In a preferred embodiment as shown in FIG. 2, mid-portion 18 of catheter lead 10 is curved to urge electrodes 32-1 and 32-2 against the inner wall of the auricle of the atrium. Any number of known techniques for pre-shaping catheter lead 10 may be used to accomplish this, such as forming insulative material 12 with a pre-shaped bend, utilizing additional insulative material to build up one side of catheter lead 10 to create a curved section, or utilizing a memory-shaped metal or thermoset plastic to define a curved portion. Preferably, the biasing of mid-portion 18 of catheter lead 10 provides a sufficient lateral force to urge electrodes 32-1 and 32-2 against the vertically oriented inner wall of the auricle of the atrium, for example. Obviously, other curved configurations and biasing combinations would be required if mid-portion 18 were adapted to abut against other locations with the heart, such as the posterior lateral wall of the atrium, the orifice of the SVC or the ventricular apex.
In the configuration shown in FIG. 2, three openings 60-1, 60-2 and 60-3 are used to secure mid-portion 18 to the atrial wall, thereby isolating electrodes 32-1 and 32-2 from motion induced elsewhere on catheter lead 10. The top opening 60-1 is preferably located above and proximal a top horizontal segment of mid-portion 18 so as to isolate electrodes 32-1 and 32-2 from any motion in the proximal portion of catheter lead 10, such as lateral motion induced by respiratory or body movement. The bottom opening 60-3 is preferably located along a bottom horizontal segment of mid-portion 18 so as to isolate electrode 32-1 and 32-2 from any motion in the distal portion of catheter lead 10, such a vertical motion induced in electrode 22 by ventricular contractions. At a minimum, bottom opening 60-3 is located no closer than 2 cm to distal end 14, and preferably is located at least 5 cm from distal end 14. Middle opening 60-2 is optionally positioned between the two electrodes 32-1 and 32-2 so as to secure mid-portion 18 to the interior surface of the atrial wall, thereby aiding electrodes 32-1 and 32-2 to remain in contact with the atrial wall as the atrial wall moves during contractions of the heart. Because the movement of the atrial wall is relatively small, as compared to the movement in the ventricle wall, for example, the function of opening 60-2 may be accomplished by other mechanisms, such as biasing of mid-portion 18 toward the atrial wall, fibrosis of electrodes 32-1 and 32-2 to the atrial wall, or even use of an active fixation mechanism which, due to the use of openings 60-1 and 60-3, would have much less chance of abrasion and scarring of the atrial wall due to movement elsewhere in catheter lead 1 0.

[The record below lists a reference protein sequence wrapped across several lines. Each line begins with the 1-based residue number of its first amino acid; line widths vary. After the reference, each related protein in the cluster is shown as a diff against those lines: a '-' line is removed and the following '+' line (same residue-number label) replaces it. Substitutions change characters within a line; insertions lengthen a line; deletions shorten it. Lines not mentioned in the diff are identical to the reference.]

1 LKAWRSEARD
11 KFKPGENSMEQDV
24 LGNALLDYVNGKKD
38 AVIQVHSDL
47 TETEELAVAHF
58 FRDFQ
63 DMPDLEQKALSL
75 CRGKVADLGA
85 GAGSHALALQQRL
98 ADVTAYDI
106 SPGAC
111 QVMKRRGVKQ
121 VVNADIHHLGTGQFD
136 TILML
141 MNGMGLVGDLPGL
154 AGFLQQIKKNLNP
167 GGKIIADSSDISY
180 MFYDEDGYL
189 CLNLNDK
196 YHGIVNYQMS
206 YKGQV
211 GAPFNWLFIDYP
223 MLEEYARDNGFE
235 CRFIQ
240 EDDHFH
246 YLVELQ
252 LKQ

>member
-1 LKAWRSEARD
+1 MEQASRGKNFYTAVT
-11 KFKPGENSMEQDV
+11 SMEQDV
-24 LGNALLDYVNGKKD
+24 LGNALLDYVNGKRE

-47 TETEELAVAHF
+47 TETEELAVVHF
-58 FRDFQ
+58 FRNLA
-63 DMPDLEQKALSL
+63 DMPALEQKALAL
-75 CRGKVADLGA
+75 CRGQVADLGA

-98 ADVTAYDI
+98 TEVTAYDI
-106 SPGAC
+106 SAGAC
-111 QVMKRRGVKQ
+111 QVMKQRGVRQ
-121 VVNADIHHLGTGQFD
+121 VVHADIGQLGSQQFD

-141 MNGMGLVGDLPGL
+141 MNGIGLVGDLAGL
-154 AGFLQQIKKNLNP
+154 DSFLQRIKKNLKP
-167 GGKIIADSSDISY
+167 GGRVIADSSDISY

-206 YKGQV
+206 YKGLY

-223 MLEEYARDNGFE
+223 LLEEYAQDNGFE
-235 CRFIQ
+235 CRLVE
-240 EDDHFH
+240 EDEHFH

While the preferred embodiment utilizes openings 60 to accomplish stabilization and isolation of atrial electrodes 32, it will be recognized that it is possible to utilize the present invention in combination with other stabilization techniques. For example, upper opening 60-1 might be replaced with structure, such as the spiral loops in the superior vena cava as taught by U.S. Pat. No. 4,394,866. Alternatively, one or both of openings 60-1 or 60-3 might be replaced or augmented by loops in either the atrium or techniques in either the atrium or ventricle, respectively, as taught, for example, by U.S. Pat. Nos.4,154,247, 4,401,126, 4,627,439 and 5,405,374. It is also possible to use a surgical adhesive, such as is disclosed in U.S. Pat. No. 4,768,523, or other similar temporary attachment techniques to temporarily secure the fibrosis-anchoring openings 60 to the heart wall until fibrosis occurs.
Referring to FIGS. 3 and 4, the preferred construction of opening 60 and anchor material 62 are described in more detail. As shown in FIG. 3, insulative material 12 is preferably comprised of a pair of extruded silicone tubes, an inner tube 12-1 which contains a coaxial conductor 40 and a pair of drawn braised strand (DBS) conductors 20 and 30, and an outer tube 12-2 into the exterior of which openings 60 are constructed. The outer tube 12-2 is a premolded piece that incorporates the flattened, elevated opening 64. As shown in FIG. 4, openings 60 are preferably constructed as a plurality of windows cut or molded into outer tube 12-2 so that some material of porous anchoring material 62, as shown at 66, remains between adjacent openings 60. Anchor material 62 is positioned within openings 60 or may be molded into openings 60. Once anchor material 62 is assembled, outer tube 12-2 is swelled and inner-tube 12-1 is drawn inside to complete the assembly. Medical adhesive, pressure, temperature or any combination thereof may be used to secure inner tube 12-1 to outer tube 12-2.
Referring to FIG. 5, an alternate construction of opening 60 and anchor material 62 are described. In this embodiment, anchor material 62 includes protruding fibers 68 which are allowed to extend outward from opening 60 to further encourage fibrosis so as to anchor catheter lead 10. Fibers 68 are connected to and extend from a base of anchor material 62 located within opening 60. Fibers 68- may be maintained in a longitudinal orientation during implantation of catheter lead 10 by the use of Manital® or a similar dissolvable coating material. By manipulation of a stylet (not shown) during implantation, fibers 68 can be extended beyond opening 60 and may even work their way into the interior cardiac wall.
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|7 Jul 1997||AS||Assignment|
Owner name: ANGEION CORPORATION, MINNESOTA
Free format text: ASSIGNMENT OF ASSIGNORS INTEREST;ASSIGNOR:DAHL, ROGER;REEL/FRAME:008607/0734
Effective date: 19961015
|21 Ene 1999||AS||Assignment|
Owner name: NORWEST BUSINESS CREDIT, INC., MINNESOTA
Free format text: SECURITY INTEREST;ASSIGNOR:ANGEION CORPORATION;REEL/FRAME:009693/0097
Effective date: 19990118
|3 Dic 1999||AS||Assignment|
Owner name: ANGEION CORPORATION, MINNESOTA
Free format text: RELEASE OF SECURITY INTEREST;ASSIGNOR:NORWEST BUSINESS CREDIT, INC. (N/K/A WELLS FARGO BUSINESS CREDIT, INC.);REEL/FRAME:010470/0293
Effective date: 19991202
|29 Dic 2001||FPAY||Fee payment|
Year of fee payment: 4
|16 Sep 2005||AS||Assignment|
Owner name: ELA MEDICAL, S.A., FRANCE
Free format text: ASSIGNMENT OF ASSIGNORS INTEREST;ASSIGNOR:ANGEION CORPORATION;REEL/FRAME:016536/0764
Effective date: 20050630
|8 Feb 2006||REMI||Maintenance fee reminder mailed|
|21 Jul 2006||LAPS||Lapse for failure to pay maintenance fees|
|19 Sep 2006||FP||Expired due to failure to pay maintenance fee|
Effective date: 20060721